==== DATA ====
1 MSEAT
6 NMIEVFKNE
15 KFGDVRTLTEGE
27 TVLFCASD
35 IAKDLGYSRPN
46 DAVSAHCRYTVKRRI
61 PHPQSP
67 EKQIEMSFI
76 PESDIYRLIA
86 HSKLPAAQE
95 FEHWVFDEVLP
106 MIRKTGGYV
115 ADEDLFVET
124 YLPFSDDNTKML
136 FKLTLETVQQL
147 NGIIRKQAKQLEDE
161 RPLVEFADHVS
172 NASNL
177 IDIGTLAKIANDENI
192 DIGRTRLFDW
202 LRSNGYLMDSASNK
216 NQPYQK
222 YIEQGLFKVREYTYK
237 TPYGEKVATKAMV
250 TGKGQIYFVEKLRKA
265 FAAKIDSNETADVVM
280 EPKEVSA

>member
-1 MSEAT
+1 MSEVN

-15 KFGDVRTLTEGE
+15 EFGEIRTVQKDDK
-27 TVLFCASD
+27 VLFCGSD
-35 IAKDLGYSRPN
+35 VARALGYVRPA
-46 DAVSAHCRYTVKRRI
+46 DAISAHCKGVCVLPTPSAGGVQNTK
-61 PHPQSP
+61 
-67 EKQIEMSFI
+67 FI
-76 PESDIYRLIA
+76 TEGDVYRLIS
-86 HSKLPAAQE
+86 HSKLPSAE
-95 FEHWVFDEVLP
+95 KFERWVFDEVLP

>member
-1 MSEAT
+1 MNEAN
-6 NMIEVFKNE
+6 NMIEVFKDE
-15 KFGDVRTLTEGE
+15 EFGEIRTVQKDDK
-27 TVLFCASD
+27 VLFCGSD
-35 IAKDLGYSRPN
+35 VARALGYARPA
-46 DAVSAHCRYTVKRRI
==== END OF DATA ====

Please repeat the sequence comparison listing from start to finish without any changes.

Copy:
1 MSEAT
6 NMIEVFKNE
15 KFGDVRTLTEGE
27 TVLFCASD
35 IAKDLGYSRPN
46 DAVSAHCRYTVKRRI
61 PHPQSP
67 EKQIEMSFI
76 PESDIYRLIA
86 HSKLPAAQE
95 FEHWVFDEVLP
106 MIRKTGGYV
115 ADEDLFVET
124 YLPFSDDNTKML
136 FKLTLETVQQL
147 NGIIRKQAKQLEDE
161 RPLVEFADHVS
172 NASNL
177 IDIGTLAKIANDENI
192 DIGRTRLFDW
202 LRSNGYLMDSASNK
216 NQPYQK
222 YIEQGLFKVREYTYK
237 TPYGEKVATKAMV
250 TGKGQIYFVEKLRKA
265 FAAKIDSNETADVVM
280 EPKEVSA

>member
-1 MSEAT
+1 MSEVN

-15 KFGDVRTLTEGE
+15 EFGEIRTVQKDDK
-27 TVLFCASD
+27 VLFCGSD
-35 IAKDLGYSRPN
+35 VARALGYVRPA
-46 DAVSAHCRYTVKRRI
+46 DAISAHCKGVCVLPTPSAGGVQNTK
-61 PHPQSP
+61 
-67 EKQIEMSFI
+67 FI
-76 PESDIYRLIA
+76 TEGDVYRLIS
-86 HSKLPAAQE
+86 HSKLPSAE
-95 FEHWVFDEVLP
+95 KFERWVFDEVLP

>member
-1 MSEAT
+1 MNEAN
-6 NMIEVFKNE
+6 NMIEVFKDE
-15 KFGDVRTLTEGE
+15 EFGEIRTVQKDDK
-27 TVLFCASD
+27 VLFCGSD
-35 IAKDLGYSRPN
+35 VARALGYARPA
-46 DAVSAHCRYTVKRRI